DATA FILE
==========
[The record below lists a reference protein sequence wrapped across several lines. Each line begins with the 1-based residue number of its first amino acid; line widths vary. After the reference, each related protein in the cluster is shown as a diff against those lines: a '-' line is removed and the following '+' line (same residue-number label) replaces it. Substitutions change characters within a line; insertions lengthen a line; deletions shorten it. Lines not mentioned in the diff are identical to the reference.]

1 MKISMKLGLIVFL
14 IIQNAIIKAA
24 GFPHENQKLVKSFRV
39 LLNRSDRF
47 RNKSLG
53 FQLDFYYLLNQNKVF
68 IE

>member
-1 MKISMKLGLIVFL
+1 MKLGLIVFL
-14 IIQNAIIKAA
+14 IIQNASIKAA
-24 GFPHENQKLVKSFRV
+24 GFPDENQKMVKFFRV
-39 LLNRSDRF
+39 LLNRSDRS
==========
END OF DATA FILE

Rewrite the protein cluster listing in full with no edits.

[The record below lists a reference protein sequence wrapped across several lines. Each line begins with the 1-based residue number of its first amino acid; line widths vary. After the reference, each related protein in the cluster is shown as a diff against those lines: a '-' line is removed and the following '+' line (same residue-number label) replaces it. Substitutions change characters within a line; insertions lengthen a line; deletions shorten it. Lines not mentioned in the diff are identical to the reference.]

1 MKISMKLGLIVFL
14 IIQNAIIKAA
24 GFPHENQKLVKSFRV
39 LLNRSDRF
47 RNKSLG
53 FQLDFYYLLNQNKVF
68 IE

>member
-1 MKISMKLGLIVFL
+1 MKLGLIVFL
-14 IIQNAIIKAA
+14 IIQNASIKAA
-24 GFPHENQKLVKSFRV
+24 GFPDENQKMVKFFRV
-39 LLNRSDRF
+39 LLNRSDRS